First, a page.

From the Editor – September 2014

roger_right2

I hope you will join us for the fifth annual Horn Book at Simmons Colloquium, “Mind the Gaps,” on October 11th at Simmons College in Boston. This year’s program will examine the various diversity gaps in children’s book publishing, whether they be underrepresentation of nonwhite perspectives or the decreasing proportion of nonfiction titles. The colloquium […]

Five questions for Judith Viorst

judith viorst by milton viorst

Judith Viorst, creator of Alexander (he of the Terrible, Horrible, No Good, Very Bad Day), writes about another little boy who might just wish he could curl back up in bed. The young protagonist of And Two Boys Booed (Farrar/Ferguson, 4–7 years) is excited to perform in the school talent show… until it’s almost his […]

For not-rotten new readers

gantos_rotten ralph's rotten family

Following your dreams and dealing with family: these topics get hilarious treatment for primary readers in the following early chapter books. An added bonus? Some familiar faces from popular series. In Jack Gantos and Nicole Rubel’s Rotten Ralph’s Rotten Family, the titular kitty finds a family photo album and, nostalgic for his childhood, decides to […]

Books mentioned in the August 2014 issue of Notes from the Horn Book

Five questions for Judith Viorst Alexander and the Terrible, Horrible, No Good, Very Bad Day written by Judith Viorst, illus. by Ray Cruz, Atheneum, 4–7 years. And Two Boys Booed written by Judith Viorst, illus. by Sophie Blackall, Farrarr/Ferguson, 4–7 years. Back-to-school basics Dinosaur vs. Bedtime by Bob Shea, Disney-Hyperion, 3–5 years. Dinosaur vs. School by […]

Beyond biography

woodson_brown girl dreaming

With storytelling ease and pitch-perfect pacing, the following works of narrative nonfiction for older readers bring their subjects to brilliant life, elevating the sometimes-staid genre of biography to literary art form. Jacqueline Woodson’s memoir-in-verse Brown Girl Dreaming is so immediate that readers will feel they are experiencing the author’s childhood right along with her. Born […]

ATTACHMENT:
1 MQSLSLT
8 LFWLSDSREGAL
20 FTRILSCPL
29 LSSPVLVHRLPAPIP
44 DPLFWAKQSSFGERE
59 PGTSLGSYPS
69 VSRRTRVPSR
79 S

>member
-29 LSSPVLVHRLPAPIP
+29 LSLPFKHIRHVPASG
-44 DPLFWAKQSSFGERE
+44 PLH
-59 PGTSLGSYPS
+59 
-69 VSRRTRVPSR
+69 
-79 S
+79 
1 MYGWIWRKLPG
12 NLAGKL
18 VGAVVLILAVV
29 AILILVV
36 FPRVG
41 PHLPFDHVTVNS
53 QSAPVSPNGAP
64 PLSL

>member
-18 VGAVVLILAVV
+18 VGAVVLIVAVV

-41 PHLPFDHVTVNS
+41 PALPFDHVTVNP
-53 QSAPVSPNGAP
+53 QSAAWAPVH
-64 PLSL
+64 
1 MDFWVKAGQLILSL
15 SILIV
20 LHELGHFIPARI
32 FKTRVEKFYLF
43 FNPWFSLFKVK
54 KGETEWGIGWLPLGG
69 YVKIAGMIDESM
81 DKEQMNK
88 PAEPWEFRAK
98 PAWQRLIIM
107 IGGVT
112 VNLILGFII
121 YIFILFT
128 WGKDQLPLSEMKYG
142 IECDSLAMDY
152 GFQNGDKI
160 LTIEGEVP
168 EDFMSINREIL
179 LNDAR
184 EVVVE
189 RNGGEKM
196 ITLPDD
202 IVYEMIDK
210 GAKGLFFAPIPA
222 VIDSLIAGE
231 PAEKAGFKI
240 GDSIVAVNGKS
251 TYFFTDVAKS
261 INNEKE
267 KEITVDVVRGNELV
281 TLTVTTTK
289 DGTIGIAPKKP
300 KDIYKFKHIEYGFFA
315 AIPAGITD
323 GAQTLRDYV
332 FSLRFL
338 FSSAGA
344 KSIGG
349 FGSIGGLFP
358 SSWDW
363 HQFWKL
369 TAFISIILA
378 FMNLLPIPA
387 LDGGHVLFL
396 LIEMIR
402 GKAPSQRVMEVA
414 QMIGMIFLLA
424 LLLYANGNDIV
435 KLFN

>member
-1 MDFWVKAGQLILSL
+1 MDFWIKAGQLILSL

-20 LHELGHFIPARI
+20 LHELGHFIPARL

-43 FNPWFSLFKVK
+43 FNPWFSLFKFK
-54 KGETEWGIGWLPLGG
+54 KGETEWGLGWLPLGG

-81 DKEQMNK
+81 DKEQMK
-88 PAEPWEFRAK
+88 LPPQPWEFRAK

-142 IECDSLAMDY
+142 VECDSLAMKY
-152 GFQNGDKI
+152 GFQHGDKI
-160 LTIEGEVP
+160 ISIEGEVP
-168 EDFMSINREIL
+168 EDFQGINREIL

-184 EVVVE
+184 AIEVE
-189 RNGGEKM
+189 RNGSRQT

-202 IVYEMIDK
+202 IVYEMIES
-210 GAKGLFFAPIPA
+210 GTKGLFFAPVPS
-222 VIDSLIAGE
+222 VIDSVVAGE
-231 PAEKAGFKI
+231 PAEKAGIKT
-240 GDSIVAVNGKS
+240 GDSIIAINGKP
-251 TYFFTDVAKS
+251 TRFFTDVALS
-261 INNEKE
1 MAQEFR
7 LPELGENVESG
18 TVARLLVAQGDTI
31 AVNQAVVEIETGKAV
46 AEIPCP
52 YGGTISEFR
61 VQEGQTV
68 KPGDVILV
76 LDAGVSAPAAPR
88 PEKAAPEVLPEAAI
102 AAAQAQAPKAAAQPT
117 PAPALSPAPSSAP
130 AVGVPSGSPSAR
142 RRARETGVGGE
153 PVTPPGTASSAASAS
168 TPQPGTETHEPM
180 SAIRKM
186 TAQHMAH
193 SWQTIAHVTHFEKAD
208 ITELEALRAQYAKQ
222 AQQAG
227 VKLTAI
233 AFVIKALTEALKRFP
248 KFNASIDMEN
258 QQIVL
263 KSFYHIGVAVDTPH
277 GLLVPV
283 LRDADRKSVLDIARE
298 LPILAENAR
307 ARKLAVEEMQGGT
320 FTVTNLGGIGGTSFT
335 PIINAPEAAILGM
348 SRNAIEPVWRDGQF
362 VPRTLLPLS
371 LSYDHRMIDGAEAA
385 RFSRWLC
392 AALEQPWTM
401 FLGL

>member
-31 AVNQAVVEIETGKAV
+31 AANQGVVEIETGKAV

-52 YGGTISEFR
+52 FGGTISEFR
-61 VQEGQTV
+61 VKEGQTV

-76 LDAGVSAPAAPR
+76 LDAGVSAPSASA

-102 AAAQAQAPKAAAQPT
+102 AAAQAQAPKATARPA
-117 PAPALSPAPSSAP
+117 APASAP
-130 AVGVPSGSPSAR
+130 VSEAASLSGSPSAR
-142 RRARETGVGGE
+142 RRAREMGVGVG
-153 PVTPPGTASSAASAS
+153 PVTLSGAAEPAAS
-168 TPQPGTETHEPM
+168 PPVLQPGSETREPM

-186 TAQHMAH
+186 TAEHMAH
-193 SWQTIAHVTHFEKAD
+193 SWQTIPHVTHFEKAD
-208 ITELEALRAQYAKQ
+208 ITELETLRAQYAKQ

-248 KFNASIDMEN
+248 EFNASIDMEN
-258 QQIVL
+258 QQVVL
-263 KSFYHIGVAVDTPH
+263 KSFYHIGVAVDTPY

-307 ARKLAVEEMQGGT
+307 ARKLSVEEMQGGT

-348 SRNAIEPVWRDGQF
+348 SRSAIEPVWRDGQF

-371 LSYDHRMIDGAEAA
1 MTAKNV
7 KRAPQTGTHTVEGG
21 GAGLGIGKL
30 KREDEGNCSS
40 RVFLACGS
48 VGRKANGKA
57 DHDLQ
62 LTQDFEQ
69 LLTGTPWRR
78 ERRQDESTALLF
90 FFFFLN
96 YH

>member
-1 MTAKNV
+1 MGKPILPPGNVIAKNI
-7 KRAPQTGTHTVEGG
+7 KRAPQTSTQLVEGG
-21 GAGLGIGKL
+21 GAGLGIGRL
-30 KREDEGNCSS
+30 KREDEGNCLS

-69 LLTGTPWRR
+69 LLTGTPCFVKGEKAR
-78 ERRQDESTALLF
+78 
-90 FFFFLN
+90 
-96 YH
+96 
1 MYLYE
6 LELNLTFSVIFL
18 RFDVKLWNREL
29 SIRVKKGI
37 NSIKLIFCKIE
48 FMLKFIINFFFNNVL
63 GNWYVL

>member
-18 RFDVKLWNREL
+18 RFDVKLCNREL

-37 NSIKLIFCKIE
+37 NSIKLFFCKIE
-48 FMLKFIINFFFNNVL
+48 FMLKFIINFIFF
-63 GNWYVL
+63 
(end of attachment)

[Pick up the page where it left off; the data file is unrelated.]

Go your own way

smith_100 sideways miles

Teen boys go on journeys both physical (road trip!) and psychological in these affecting YA novels. Finn Easton, protagonist of Andrew Smith’s 100 Sideways Miles, has unusual scars on his back, products of the freak accident that also killed his mother when he was a kid. He has a pretty good life otherwise: his sci-fi […]

From the Editor – August 2014

I hope you can join Horn Book executive editor Martha V. Parravano and me at Fostering Lifelong Learners, a one-day conference the Horn Book, along with School Library Journal and the Cuyahoga County Public Library, is sponsoring on September 19th at the Parma-Snow branch of the CCPL in Parma, Ohio. Martha and I will be […]

Back-to-school basics

shea_dinosaur vs school

Kids going back to school — or just starting out there? Here are a variety of picture books, from imaginative and funny to historical and serious, to help ease the transition from the lazy days of summer. “Roar! Roar! Roar!” The diminutive red dinosaur from Bob Shea’s Dinosaur vs. Bedtime faces its newest foe in […]

July Notes

july 2014 notes

In this month’s Notes from the Horn Book, we chat with author Varian Johnson about his tightly plotted novel The Great Greene Heist — and his favorite heist movies! You’ll also find • more middle-school capers • pet picture books • primary nature nonfiction • dragons and witches in YA fantasy Read the issue online […]

Five questions for Varian Johnson

Varian Johnson _credit Kenneth B. Gall

Varian Johnson (who was co-valedictorian, with his twin brother, of his high school class, thank you very much) enjoys two careers: as an author and an engineer. It’s not surprising, then, that his new book The Great Greene Heist (Scholastic, 12–16 years) is so meticulously — almost mathematically — plotted. But it’s not all by-the-numbers, […]